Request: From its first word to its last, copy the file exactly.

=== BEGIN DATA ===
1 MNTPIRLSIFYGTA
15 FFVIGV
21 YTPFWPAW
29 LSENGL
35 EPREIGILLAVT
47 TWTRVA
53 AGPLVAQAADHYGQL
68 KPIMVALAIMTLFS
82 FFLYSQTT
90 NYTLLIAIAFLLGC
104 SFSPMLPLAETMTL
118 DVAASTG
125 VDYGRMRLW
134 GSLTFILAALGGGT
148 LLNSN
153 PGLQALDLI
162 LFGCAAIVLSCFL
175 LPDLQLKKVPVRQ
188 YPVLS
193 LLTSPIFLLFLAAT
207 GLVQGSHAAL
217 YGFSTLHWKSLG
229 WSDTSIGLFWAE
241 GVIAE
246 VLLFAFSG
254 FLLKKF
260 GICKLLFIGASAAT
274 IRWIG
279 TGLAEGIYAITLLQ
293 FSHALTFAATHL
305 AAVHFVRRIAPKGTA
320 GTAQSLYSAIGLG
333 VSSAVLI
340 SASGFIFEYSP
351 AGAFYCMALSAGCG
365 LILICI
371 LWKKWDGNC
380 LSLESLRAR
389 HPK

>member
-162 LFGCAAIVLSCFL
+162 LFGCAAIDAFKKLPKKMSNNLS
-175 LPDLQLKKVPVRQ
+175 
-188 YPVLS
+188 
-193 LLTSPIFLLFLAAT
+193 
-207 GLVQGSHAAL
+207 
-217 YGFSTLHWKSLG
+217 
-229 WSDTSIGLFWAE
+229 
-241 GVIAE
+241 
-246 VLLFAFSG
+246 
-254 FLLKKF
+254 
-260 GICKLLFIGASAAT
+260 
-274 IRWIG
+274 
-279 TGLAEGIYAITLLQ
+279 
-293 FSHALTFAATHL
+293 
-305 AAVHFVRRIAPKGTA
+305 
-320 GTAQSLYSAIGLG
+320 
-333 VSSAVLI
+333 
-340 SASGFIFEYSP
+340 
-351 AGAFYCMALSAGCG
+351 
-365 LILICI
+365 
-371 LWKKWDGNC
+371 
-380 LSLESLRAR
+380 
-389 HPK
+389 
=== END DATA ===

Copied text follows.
1 MNTPIRLSIFYGTA
15 FFVIGV
21 YTPFWPAW
29 LSENGL
35 EPREIGILLAVT
47 TWTRVA
53 AGPLVAQAADHYGQL
68 KPIMVALAIMTLFS
82 FFLYSQTT
90 NYTLLIAIAFLLGC
104 SFSPMLPLAETMTL
118 DVAASTG
125 VDYGRMRLW
134 GSLTFILAALGGGT
148 LLNSN
153 PGLQALDLI
162 LFGCAAIVLSCFL
175 LPDLQLKKVPVRQ
188 YPVLS
193 LLTSPIFLLFLAAT
207 GLVQGSHAAL
217 YGFSTLHWKSLG
229 WSDTSIGLFWAE
241 GVIAE
246 VLLFAFSG
254 FLLKKF
260 GICKLLFIGASAAT
274 IRWIG
279 TGLAEGIYAITLLQ
293 FSHALTFAATHL
305 AAVHFVRRIAPKGTA
320 GTAQSLYSAIGLG
333 VSSAVLI
340 SASGFIFEYSP
351 AGAFYCMALSAGCG
365 LILICI
371 LWKKWDGNC
380 LSLESLRAR
389 HPK

>member
-162 LFGCAAIVLSCFL
+162 LFGCAAIDAFKKLPKKMSNNLS
-175 LPDLQLKKVPVRQ
+175 
-188 YPVLS
+188 
-193 LLTSPIFLLFLAAT
+193 
-207 GLVQGSHAAL
+207 
-217 YGFSTLHWKSLG
+217 
-229 WSDTSIGLFWAE
+229 
-241 GVIAE
+241 
-246 VLLFAFSG
+246 
-254 FLLKKF
+254 
-260 GICKLLFIGASAAT
+260 
-274 IRWIG
+274 
-279 TGLAEGIYAITLLQ
+279 
-293 FSHALTFAATHL
+293 
-305 AAVHFVRRIAPKGTA
+305 
-320 GTAQSLYSAIGLG
+320 
-333 VSSAVLI
+333 
-340 SASGFIFEYSP
+340 
-351 AGAFYCMALSAGCG
+351 
-365 LILICI
+365 
-371 LWKKWDGNC
+371 
-380 LSLESLRAR
+380 
-389 HPK
+389 